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Progression of the brutality in the East

LAURENCE REES: It’s important to understand that the war in the East starts brutal and stays brutal, is that not so?

OMER BARTOV: I think that is a crucial question and I’m not sure that one can give a complete answer to that. For one thing, armies generally are worried about brutalisation among their own soldiers, and I know that from having served in a military organisation. I mean, you want to keep control of the troops that are walking around with arms and told to act violently, and there’s tension between these two things. So that is one element. The second is you want to motivate your soldiers against an enemy in some way and yet you have to make sure that they behave in a way that does not completely go out of bounds, whichever bounds you set. In the case of the German Army there was brutalization - this is what I claimed myself - there was a barbarisation of warfare during the fighting itself and it gets very bitter. The losses are terrible, conditions are horrendous and people start doing things more naturally, without any compunction, on a much larger scale as things deteriorate and get worse in the fighting.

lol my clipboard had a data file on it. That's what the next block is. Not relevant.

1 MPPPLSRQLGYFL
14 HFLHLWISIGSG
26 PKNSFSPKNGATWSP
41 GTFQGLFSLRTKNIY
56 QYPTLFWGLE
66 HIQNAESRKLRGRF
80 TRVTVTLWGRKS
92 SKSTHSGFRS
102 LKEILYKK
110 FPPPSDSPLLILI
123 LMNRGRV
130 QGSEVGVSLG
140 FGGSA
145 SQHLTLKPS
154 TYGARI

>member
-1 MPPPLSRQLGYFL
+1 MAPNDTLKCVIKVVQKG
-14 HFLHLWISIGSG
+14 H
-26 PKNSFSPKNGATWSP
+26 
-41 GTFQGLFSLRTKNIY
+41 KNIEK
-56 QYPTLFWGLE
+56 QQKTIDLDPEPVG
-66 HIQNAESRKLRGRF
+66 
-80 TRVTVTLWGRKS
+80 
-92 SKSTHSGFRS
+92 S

At the same time it is true that the German Army had already behaved brutally in Poland in 1939, and that it is equipped with these orders already when it marches into the Soviet Union on the 22nd of June 1941. So there is a play between the two. Had the German military been able or wished to clamp down on this and to tell soldiers that they could not do this or that, up to a certain point it would have been able to do that.  But first of all it was serving the Nazi regime, and secondly, the military itself bought into this ideology that this was a different kind of war. And so the play between these two elements is what creates an increasingly brutal war. German commanders were complaining about the Commissar order because they said it caused Commissars, who were the political officers of Soviet Red Army units, to know that they would be executed upon being captured and therefore would incite their troops to fight to the bitter end. The German Commanders said that it was not serving their purpose, and so would rather have them surrender. So by spring 1942 this order is done away with, and that does not mean that the German Army starts behaving nicely, but it does mean that there are orders you can actually change in the other direction if you decide to do so.